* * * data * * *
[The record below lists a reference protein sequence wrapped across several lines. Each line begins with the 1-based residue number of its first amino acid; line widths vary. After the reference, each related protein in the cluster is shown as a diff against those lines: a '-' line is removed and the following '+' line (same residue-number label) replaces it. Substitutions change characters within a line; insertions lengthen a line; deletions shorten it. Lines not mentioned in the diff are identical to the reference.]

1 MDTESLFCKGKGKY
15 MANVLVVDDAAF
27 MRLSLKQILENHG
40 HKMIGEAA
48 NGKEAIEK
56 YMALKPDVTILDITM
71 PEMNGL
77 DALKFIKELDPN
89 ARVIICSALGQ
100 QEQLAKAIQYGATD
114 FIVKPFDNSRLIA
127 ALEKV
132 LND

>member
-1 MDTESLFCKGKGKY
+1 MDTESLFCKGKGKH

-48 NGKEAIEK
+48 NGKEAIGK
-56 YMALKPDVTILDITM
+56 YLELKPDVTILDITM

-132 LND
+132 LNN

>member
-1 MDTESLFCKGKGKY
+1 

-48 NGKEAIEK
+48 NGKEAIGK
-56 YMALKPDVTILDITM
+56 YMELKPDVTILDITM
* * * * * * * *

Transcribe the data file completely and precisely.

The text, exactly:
[The record below lists a reference protein sequence wrapped across several lines. Each line begins with the 1-based residue number of its first amino acid; line widths vary. After the reference, each related protein in the cluster is shown as a diff against those lines: a '-' line is removed and the following '+' line (same residue-number label) replaces it. Substitutions change characters within a line; insertions lengthen a line; deletions shorten it. Lines not mentioned in the diff are identical to the reference.]

1 MDTESLFCKGKGKY
15 MANVLVVDDAAF
27 MRLSLKQILENHG
40 HKMIGEAA
48 NGKEAIEK
56 YMALKPDVTILDITM
71 PEMNGL
77 DALKFIKELDPN
89 ARVIICSALGQ
100 QEQLAKAIQYGATD
114 FIVKPFDNSRLIA
127 ALEKV
132 LND

>member
-1 MDTESLFCKGKGKY
+1 MDTESLFCKGKGKH

-48 NGKEAIEK
+48 NGKEAIGK
-56 YMALKPDVTILDITM
+56 YLELKPDVTILDITM

-132 LND
+132 LNN

>member
-1 MDTESLFCKGKGKY
+1 

-48 NGKEAIEK
+48 NGKEAIGK
-56 YMALKPDVTILDITM
+56 YMELKPDVTILDITM